Professor Khoo thinks of her research group as a little family--a family with rather enhanced basic molecular skills who pipette properly, avoid cross contamination, are meticulous, wear proper lab gear (“No shorts, even in summer!”), have an understanding of PCR, and experience with cell cultures.  If that is not quite like your family, PCR stands for polymerase chain reaction.

Word of mouth from faculty is the usual way that students find her, though every so often she’ll be contacted by a student from another country.  She says with pride that her priority is CMB students at GVSU.

Some of the challenges Professor Khoo faces are balancing time in the lab with grant seeking.  She finds teaching fun and makes use of her lab experiences to engage her class.  This term she’s teaching the capstone course which can make optimal use of what students already know and all the real world experience that Professor Khoo can impart.  Almost as a note to herself, she states, “Science changes!  Update every semester.”

“How to improve and fit more in!  Sometimes the textbook is already too old in the fast changing science fields, so I like to use real life applications,” Khoo says in a refrain that could be echoed by faculty in many departments.

Above her desk is a whiteboard with upcoming deadlines clearly marked.  She likes to make plenty of time for mentoring because she finds it really pays off, but the grant seeking must also continue to keep the lab rolling along.  Key to getting grants is writing manuscripts so that research outcomes progress the science and bolster the grant applications.  The interdependency and demands of the various facets of Khoo’s work must make an impression on her research team as they decide their futures.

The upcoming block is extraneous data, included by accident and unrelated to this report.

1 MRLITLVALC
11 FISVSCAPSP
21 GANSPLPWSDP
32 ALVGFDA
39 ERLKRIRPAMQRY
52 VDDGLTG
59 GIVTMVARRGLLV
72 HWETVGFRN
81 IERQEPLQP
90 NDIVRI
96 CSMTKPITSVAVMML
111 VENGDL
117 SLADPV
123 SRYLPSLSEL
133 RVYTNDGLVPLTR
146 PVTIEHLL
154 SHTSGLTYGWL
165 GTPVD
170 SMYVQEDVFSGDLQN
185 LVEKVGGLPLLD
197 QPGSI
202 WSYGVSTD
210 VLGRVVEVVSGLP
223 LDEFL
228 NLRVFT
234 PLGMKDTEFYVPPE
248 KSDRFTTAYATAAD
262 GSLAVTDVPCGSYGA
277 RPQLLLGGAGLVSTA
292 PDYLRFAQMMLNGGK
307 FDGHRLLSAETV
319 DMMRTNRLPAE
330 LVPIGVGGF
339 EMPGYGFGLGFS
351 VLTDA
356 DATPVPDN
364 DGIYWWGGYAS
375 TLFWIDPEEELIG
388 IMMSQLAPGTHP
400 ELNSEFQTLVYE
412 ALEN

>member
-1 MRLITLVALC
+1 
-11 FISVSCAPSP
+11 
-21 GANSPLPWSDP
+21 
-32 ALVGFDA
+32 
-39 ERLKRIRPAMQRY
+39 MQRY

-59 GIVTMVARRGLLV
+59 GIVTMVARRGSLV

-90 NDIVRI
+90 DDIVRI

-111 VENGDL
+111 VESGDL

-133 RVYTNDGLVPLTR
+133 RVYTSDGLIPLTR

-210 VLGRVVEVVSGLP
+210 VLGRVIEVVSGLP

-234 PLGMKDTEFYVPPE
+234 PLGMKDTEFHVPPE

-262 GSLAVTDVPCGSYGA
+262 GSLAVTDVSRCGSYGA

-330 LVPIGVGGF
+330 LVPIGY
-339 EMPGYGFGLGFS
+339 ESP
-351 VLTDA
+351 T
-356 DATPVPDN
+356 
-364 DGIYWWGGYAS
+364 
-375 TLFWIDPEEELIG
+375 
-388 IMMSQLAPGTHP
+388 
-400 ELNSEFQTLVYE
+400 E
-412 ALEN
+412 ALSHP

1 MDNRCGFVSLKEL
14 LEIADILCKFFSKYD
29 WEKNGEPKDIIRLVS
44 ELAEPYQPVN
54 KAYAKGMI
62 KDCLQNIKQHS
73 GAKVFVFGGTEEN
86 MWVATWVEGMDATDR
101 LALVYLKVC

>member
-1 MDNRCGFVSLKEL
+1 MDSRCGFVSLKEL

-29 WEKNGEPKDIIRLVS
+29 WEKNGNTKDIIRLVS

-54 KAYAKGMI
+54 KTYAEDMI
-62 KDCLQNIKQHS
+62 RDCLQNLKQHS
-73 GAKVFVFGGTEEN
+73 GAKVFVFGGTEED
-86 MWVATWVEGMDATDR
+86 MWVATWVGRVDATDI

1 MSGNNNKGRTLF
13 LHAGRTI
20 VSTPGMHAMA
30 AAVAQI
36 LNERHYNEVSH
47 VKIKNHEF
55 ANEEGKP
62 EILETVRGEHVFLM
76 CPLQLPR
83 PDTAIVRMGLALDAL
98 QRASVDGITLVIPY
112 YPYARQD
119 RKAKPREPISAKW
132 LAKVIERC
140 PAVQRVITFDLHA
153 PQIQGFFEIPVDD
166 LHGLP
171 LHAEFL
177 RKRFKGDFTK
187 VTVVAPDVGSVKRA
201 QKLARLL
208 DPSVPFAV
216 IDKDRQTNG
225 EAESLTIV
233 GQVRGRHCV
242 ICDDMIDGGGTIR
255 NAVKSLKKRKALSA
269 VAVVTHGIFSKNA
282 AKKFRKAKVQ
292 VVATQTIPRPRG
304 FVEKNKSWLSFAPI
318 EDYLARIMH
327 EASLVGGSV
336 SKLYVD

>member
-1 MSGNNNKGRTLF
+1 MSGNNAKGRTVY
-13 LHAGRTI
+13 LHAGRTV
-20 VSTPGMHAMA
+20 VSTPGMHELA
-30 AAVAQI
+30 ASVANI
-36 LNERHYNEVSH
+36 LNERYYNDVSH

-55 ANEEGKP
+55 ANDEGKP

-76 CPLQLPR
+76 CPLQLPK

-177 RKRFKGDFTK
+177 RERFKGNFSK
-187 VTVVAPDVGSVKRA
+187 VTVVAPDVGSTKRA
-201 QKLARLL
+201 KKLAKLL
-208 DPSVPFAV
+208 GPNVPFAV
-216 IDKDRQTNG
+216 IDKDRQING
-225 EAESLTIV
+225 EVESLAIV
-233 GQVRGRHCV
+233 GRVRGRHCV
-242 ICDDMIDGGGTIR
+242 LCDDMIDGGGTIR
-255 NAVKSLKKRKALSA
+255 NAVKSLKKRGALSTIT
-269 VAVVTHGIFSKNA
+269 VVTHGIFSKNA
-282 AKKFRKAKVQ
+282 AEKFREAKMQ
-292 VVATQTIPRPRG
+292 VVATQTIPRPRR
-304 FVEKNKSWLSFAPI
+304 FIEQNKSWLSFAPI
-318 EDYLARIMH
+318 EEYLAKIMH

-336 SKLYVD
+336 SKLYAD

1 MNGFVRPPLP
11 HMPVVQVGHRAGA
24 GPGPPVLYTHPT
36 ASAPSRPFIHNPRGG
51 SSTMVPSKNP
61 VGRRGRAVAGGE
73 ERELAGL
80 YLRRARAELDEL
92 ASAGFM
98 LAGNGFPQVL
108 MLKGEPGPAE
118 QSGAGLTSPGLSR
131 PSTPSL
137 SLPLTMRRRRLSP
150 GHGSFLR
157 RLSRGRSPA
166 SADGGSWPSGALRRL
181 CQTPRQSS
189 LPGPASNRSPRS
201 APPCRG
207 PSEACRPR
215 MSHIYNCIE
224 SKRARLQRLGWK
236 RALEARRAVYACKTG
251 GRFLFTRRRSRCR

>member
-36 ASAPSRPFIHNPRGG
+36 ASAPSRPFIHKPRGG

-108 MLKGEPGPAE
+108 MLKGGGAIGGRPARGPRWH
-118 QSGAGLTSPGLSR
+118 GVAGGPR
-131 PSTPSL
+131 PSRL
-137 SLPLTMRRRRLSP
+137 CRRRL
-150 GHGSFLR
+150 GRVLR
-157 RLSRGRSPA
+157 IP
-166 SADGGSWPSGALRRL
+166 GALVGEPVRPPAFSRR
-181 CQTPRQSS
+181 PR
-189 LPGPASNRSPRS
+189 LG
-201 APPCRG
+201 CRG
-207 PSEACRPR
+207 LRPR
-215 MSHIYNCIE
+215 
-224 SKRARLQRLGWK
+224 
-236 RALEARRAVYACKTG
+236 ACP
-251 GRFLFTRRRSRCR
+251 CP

As an interviewer, I think this seems like a good time to make an exit and let her get on with it lest I stand in the way of a better test for Parkinson’s.  I wonder if there is anything I can do for her.

“Well, do you know anybody at the bookstore?” she asks.  “My researchers would like to be able to buy lab coats there that have elasticated cuffs.  We need elasticated cuffs so that nitrile gloves will overlap them and keep skin completely covered given the properties of some of the chemicals they use.”

I resolve to talk to the Laker Store about that, find out if that is the preference of other bench scientists at GVSU and see what we can do.  Seems like the least I can do.

 

Do you have students purchase lab coats for your class?  Would you like them to have the elasticated cuff style?  If so, email clas@gvsu.edu with the approximate number per year of these coats your students would need.  The Laker Store will work with us if we can provide a sense of the quantity desired.  The store will continue to provide the open cuff style.